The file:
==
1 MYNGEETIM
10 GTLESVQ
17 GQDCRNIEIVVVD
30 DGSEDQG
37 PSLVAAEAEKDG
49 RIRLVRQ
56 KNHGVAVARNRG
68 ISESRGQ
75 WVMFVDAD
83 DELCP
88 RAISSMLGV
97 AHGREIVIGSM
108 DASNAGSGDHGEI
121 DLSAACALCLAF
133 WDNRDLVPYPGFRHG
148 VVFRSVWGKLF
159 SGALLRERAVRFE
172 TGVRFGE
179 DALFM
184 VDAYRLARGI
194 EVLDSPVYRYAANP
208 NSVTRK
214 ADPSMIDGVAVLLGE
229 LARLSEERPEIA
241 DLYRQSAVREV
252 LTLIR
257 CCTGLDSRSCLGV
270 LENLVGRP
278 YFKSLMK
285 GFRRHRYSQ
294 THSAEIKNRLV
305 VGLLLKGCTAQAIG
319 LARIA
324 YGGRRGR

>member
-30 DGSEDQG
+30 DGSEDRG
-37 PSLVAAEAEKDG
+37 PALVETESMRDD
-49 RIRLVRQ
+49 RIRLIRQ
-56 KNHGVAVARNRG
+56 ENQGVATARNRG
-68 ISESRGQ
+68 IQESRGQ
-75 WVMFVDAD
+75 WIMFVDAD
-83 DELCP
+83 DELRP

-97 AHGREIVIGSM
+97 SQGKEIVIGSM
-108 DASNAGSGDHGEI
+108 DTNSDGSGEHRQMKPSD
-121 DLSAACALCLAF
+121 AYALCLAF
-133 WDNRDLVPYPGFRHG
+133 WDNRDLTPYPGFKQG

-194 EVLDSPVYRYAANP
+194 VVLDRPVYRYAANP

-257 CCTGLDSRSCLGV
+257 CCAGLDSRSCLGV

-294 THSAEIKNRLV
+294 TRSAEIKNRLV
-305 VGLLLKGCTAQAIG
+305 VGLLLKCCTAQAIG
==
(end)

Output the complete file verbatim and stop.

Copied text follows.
1 MYNGEETIM
10 GTLESVQ
17 GQDCRNIEIVVVD
30 DGSEDQG
37 PSLVAAEAEKDG
49 RIRLVRQ
56 KNHGVAVARNRG
68 ISESRGQ
75 WVMFVDAD
83 DELCP
88 RAISSMLGV
97 AHGREIVIGSM
108 DASNAGSGDHGEI
121 DLSAACALCLAF
133 WDNRDLVPYPGFRHG
148 VVFRSVWGKLF
159 SGALLRERAVRFE
172 TGVRFGE
179 DALFM
184 VDAYRLARGI
194 EVLDSPVYRYAANP
208 NSVTRK
214 ADPSMIDGVAVLLGE
229 LARLSEERPEIA
241 DLYRQSAVREV
252 LTLIR
257 CCTGLDSRSCLGV
270 LENLVGRP
278 YFKSLMK
285 GFRRHRYSQ
294 THSAEIKNRLV
305 VGLLLKGCTAQAIG
319 LARIA
324 YGGRRGR

>member
-30 DGSEDQG
+30 DGSEDRG
-37 PSLVAAEAEKDG
+37 PALVETESMRDD
-49 RIRLVRQ
+49 RIRLIRQ
-56 KNHGVAVARNRG
+56 ENQGVATARNRG
-68 ISESRGQ
+68 IQESRGQ
-75 WVMFVDAD
+75 WIMFVDAD
-83 DELCP
+83 DELRP

-97 AHGREIVIGSM
+97 SQGKEIVIGSM
-108 DASNAGSGDHGEI
+108 DTNSDGSGEHRQMKPSD
-121 DLSAACALCLAF
+121 AYALCLAF
-133 WDNRDLVPYPGFRHG
+133 WDNRDLTPYPGFKQG

-194 EVLDSPVYRYAANP
+194 VVLDRPVYRYAANP

-257 CCTGLDSRSCLGV
+257 CCAGLDSRSCLGV

-294 THSAEIKNRLV
+294 TRSAEIKNRLV
-305 VGLLLKGCTAQAIG
+305 VGLLLKCCTAQAIG